Tokyo (dpa) – The Japanese constitution was written under the US occupation government in post-World War II Japan and is unchanged since its adoption in 1947. It renounces war and “the threat or use of force as means of settling international disputes.”
The constitution declares Japan to be a pacifist country, calling the military a Self-Defence Force.
Japan does have a network of diplomatic and defence ties with many major powers and participates in multilateral operations, peace-building, humanitarian assistance and election monitoring.
For its first UN missions, Japan sent minesweepers to the Gulf in 1991 and supported UN peacekeeping operations in Cambodia in 1992.
Japan’s armed forces have been sent to 36 projects during the past 24 years, including aid missions.
The forces’ Navy also refueled allies’ warships in the Indian Ocean fighting terrorist targets after the September 11, 2001, terrorist attacks on the United States.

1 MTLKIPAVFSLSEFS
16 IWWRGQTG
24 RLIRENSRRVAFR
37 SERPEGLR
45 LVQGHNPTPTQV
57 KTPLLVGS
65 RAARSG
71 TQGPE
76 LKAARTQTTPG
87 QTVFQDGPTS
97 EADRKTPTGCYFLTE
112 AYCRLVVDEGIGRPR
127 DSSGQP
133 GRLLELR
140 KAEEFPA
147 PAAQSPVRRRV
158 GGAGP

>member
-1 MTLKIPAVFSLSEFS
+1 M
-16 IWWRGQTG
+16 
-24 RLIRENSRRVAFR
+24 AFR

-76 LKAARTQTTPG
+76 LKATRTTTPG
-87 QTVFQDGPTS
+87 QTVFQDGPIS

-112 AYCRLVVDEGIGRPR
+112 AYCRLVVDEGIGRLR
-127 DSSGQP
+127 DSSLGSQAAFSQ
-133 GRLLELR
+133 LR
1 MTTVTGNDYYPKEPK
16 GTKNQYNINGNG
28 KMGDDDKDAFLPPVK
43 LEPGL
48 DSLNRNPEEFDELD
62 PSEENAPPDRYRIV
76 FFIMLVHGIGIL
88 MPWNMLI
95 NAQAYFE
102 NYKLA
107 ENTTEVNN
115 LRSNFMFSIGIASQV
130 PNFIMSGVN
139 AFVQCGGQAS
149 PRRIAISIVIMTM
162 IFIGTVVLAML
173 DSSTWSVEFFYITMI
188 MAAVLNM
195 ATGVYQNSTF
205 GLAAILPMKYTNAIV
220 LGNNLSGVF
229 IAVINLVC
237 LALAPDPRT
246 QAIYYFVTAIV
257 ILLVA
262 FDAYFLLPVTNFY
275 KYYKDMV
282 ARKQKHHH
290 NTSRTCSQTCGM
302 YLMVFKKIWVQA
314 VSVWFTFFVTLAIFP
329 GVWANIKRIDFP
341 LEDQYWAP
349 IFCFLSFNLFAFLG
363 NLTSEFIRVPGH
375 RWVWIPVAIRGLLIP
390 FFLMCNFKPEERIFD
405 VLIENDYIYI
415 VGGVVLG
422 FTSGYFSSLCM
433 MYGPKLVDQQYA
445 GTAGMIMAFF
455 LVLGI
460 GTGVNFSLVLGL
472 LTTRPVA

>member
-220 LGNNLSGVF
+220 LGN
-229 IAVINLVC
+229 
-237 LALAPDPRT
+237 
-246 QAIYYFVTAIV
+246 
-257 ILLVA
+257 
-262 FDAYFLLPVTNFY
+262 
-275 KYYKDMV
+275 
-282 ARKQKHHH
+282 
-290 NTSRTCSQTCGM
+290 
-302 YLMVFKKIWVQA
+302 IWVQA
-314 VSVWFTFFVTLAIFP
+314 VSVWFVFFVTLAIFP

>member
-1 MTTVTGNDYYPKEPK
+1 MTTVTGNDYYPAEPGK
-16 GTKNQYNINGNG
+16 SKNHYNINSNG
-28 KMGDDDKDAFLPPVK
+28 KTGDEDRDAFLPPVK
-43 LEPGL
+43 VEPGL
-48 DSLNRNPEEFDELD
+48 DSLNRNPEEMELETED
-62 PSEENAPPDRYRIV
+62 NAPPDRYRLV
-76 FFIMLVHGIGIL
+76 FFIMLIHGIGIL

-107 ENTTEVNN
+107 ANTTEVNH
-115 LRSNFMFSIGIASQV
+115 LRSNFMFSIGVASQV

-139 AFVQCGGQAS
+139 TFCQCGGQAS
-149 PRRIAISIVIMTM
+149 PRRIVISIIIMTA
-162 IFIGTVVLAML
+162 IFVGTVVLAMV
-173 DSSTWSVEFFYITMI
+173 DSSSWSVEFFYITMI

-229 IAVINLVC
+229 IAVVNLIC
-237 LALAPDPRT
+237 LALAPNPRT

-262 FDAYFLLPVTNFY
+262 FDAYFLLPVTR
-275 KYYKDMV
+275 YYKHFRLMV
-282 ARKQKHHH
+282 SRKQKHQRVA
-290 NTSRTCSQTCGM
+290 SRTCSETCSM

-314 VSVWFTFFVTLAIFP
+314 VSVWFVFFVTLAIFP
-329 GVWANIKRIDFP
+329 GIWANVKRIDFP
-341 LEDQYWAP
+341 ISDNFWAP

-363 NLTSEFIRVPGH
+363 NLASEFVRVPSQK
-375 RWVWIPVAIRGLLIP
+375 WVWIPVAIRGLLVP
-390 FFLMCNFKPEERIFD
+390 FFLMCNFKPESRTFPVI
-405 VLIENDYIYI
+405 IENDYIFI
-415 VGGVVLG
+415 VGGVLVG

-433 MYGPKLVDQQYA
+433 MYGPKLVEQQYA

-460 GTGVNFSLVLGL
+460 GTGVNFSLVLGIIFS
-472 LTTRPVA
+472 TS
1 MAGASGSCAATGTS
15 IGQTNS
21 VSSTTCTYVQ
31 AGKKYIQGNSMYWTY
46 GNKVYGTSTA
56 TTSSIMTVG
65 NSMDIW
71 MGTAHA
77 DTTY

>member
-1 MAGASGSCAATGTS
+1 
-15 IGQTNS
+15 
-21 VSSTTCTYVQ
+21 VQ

In 2004, then-premier Junichiro Koizumi faced strong public opposition when he dispatched hundreds of non-combat troops to Iraq to help rebuild the war-torn country. It was the first time Japan had sent troops to a combat zone since the end of World War II.
Japan is the second-largest contributor to UN budgets, providing 12.5 per cent of the income the organization receives from member states, following the United States at 22 per cent, and ahead of France at 8 per cent.
Japan has contributed forces and police to UN peace building missions in the following locations:
– Golan Heights, since 1996
– Sudan, since 2008
– Mozambique, 1993-1995
– Nepal 2007-2011
– Cambodia 1992-1993
– Haiti, since 2010
– East Timor, intermittently since 1999
Japan has contributed humanitarian relief to UN missions in the following locations:
– Rwanda, 1994
– Iraq, 2003
– Afghanistan, 2001.
Japan currently provides a total of 272 troops to the UN’s international peacekeeping operations.